After Reading "Why We Sleep"

Dr. Matthew Walker is a sleep messiah. I have probably never come across anyone in the academic circle who is such an avid proponent of sleep. Most of the academics I know will advocate to trade sleep for getting work done. I heard about this book last year from Bill Gates blog. I had decided to give it a go as I was coming back from home.

This book is divided into four parts. Part one talks about what sleep is, especially for mammals. It goes on describing the mechanics of sleep, different types of sleeps, how circadian rhythm got implanted in species. I enjoyed the detailed description of sleep stages and how our body and brain behaves in those stages. It was also delightful to see how these stages change as we age.

The second part of the book talks about various benefits of sleep. Although most of the topics described here are familiar to us anecdotally, Dr, Walker summons various scientific studies that were done to bolster the claimed benefits of sleeping well. This is the part of the book which I enjoyed the least. While I understand there are benefits to sleep, I also have a healthy skepticism about scientifics studies where p-value hacking has become the norm. Also statistically significance does not always mean practical significance. So, while I am not in a position to discard all the evidence presented, I cannot also blindly accept them without going through them individually.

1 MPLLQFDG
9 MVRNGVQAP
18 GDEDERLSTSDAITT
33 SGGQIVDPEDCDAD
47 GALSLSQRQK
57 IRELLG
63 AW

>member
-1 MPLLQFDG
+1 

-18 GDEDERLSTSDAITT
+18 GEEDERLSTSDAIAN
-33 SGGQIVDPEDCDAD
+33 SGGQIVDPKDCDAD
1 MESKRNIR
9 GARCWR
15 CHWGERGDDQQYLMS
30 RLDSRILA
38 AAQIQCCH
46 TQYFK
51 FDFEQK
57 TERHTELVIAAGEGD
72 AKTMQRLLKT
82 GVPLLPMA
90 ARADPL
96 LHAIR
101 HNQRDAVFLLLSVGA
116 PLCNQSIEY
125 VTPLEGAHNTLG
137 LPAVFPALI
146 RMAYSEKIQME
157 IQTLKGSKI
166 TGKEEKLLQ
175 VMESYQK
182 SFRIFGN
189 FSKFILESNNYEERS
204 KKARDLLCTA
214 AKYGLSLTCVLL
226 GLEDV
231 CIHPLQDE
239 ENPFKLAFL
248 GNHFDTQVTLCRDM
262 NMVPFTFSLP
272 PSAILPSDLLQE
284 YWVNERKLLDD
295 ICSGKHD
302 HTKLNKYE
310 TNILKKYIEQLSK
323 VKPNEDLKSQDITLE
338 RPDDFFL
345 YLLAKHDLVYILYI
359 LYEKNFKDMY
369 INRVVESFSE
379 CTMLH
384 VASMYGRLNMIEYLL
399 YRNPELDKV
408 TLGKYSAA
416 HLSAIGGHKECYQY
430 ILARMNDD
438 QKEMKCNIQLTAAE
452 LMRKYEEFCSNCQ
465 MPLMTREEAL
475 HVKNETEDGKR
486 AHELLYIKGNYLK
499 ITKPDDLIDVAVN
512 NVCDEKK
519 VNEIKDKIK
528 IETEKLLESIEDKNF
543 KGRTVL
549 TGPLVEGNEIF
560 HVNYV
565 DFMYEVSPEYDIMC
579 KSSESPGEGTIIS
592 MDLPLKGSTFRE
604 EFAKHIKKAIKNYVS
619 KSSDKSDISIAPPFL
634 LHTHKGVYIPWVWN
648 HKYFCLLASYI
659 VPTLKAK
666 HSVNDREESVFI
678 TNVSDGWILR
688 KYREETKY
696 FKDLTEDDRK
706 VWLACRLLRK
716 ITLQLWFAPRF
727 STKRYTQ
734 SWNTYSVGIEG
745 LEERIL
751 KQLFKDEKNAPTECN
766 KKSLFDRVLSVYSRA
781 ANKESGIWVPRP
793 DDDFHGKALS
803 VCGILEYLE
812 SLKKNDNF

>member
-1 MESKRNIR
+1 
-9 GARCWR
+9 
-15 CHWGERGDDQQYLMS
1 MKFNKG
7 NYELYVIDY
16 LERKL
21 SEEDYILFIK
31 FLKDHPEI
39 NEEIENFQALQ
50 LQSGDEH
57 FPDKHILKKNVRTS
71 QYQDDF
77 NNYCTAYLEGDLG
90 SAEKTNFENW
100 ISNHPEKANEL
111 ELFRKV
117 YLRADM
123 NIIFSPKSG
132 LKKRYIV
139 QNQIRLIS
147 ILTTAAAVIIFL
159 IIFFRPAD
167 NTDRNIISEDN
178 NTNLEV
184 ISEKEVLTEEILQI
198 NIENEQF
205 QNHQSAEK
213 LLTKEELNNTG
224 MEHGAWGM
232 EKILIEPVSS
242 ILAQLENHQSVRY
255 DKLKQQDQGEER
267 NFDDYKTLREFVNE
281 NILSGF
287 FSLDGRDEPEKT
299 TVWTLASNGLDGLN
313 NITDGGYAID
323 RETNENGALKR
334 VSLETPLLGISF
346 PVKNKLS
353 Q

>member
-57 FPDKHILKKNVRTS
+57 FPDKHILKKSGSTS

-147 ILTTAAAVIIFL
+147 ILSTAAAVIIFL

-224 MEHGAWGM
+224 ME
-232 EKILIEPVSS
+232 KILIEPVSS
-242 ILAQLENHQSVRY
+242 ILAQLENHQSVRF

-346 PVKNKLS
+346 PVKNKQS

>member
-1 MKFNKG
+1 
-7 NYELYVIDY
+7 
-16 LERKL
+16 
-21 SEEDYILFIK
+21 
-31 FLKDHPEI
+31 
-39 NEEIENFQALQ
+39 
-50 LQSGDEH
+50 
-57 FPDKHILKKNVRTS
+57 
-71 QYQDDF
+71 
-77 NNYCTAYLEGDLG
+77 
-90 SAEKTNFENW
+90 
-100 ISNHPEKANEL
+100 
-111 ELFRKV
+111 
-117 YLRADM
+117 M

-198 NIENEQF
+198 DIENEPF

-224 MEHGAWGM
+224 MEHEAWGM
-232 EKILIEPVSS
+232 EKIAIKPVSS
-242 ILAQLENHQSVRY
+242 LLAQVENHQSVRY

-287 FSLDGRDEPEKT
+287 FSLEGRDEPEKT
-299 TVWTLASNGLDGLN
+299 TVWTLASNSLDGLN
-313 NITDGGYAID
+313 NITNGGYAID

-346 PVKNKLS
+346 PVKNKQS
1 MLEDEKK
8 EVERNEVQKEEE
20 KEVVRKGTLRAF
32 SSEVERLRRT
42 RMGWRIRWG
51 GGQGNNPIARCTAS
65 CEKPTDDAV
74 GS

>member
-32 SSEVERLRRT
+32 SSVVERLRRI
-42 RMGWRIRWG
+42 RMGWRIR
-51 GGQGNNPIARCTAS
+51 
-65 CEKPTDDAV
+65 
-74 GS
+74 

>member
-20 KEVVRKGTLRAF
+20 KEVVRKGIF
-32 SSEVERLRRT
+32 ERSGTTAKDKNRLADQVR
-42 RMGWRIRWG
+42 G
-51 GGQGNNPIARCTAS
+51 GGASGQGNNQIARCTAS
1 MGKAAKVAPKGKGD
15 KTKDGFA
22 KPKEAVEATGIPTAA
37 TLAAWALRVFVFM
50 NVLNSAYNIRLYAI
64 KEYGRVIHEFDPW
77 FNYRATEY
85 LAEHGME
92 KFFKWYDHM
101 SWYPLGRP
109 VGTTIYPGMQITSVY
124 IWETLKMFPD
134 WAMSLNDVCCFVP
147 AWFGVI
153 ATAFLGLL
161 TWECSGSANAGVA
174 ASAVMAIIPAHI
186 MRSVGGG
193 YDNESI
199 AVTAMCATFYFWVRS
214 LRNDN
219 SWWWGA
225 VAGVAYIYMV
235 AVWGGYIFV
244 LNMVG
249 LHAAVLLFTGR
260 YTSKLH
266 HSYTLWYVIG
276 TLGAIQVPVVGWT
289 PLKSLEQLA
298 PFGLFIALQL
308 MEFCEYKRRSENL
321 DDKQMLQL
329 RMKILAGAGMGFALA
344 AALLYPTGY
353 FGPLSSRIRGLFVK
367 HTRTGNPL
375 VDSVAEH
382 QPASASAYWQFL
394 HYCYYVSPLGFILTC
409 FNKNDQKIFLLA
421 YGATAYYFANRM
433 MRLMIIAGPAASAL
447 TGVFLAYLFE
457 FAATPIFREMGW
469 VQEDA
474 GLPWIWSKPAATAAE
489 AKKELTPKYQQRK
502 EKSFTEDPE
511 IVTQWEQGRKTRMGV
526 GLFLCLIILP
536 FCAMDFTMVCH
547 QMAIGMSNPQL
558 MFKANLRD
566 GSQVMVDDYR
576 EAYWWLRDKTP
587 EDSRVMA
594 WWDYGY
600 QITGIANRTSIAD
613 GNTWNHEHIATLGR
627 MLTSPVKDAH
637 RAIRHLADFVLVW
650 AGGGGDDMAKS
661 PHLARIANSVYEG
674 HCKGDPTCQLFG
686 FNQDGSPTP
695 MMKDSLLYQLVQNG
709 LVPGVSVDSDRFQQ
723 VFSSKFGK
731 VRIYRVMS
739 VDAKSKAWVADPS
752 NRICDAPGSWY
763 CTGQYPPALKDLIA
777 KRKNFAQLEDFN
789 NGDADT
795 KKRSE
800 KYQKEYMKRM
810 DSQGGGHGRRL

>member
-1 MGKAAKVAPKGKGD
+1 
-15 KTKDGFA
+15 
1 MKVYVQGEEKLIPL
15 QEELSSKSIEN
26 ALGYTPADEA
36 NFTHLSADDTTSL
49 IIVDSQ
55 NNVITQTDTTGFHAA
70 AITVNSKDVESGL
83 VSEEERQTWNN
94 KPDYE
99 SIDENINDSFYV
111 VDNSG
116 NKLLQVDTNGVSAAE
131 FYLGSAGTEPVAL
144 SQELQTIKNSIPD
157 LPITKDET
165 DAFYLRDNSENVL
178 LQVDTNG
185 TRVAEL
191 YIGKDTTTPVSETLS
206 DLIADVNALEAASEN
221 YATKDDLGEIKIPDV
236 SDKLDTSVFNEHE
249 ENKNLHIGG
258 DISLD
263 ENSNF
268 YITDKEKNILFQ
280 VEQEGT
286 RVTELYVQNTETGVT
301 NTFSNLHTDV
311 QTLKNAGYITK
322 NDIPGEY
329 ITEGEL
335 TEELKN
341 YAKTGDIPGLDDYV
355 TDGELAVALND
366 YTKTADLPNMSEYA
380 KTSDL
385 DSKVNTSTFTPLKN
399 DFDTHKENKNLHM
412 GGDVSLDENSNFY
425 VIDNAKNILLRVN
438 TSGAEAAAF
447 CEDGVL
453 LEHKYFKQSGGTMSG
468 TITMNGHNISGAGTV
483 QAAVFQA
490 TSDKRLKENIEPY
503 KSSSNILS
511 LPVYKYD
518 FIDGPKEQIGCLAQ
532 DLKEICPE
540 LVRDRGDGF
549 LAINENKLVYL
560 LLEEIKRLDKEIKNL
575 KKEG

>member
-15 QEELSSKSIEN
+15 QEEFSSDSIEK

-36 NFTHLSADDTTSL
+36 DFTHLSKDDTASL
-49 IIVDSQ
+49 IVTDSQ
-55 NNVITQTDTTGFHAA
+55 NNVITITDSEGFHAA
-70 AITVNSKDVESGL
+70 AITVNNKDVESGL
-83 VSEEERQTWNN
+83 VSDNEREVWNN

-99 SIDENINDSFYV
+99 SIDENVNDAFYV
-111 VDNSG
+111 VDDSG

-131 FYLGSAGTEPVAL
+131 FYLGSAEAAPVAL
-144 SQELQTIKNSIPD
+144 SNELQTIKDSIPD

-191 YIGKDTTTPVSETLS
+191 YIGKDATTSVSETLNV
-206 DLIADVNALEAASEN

Third part of the book deals with dreams which I also found informative and fascinating. It was nice to know about how dreams help with learning, forming memories and healing. The fourth part of the book talks about better sleep hygiene. It also talks about how industrialization shifted the sleeping norm that was developed over ten thousand years within a mere two hundred years. The book brazenly points out how being productive while sleeping less is celebrated in the workplace and warns that this might do more harm than benefits in the long run. One important thing concerned me is how the early start of schools affects the learning of students. There are few isolated initiatives to change this. But I hope leaders across the world are looking at it more seriously.

I am a morning person and I found out that I had an unconscious bias against people who are not morning people. This book told me that there is a genetic aspect of why someone might be a night owl versus an early bird. So, going forward, I would like to be mindful about that. One thing I still have a question is whether someone can make lifestyle choices to turn them from one kind to another and what are the health implications of that. Another important discovery is that no amount of future sleep can cross out past sleeping debt. The sleep that was lost, was lost forever. No amount of future sleep can recover the brain from what was lost.

Long ago, I read in a book that Dr. Muhammed Shahidullah was complaining that we waste almost a third of our life sleeping. I had always disagreed with the notion of waste when it came to sleep. This book is helping me to stand firm on that disagreement. While it was known that there are benefits of sleeping adequately, this book helps to prop up the arguments in a scientific manner for anyone who is looking for some defense.

Finally, this book has prompted me to reexamine my sleeping habits. I am more conscious about my sleeping patterns and sleep cycles. I look forward to better sleep hygiene.

Published at: 04/05/2020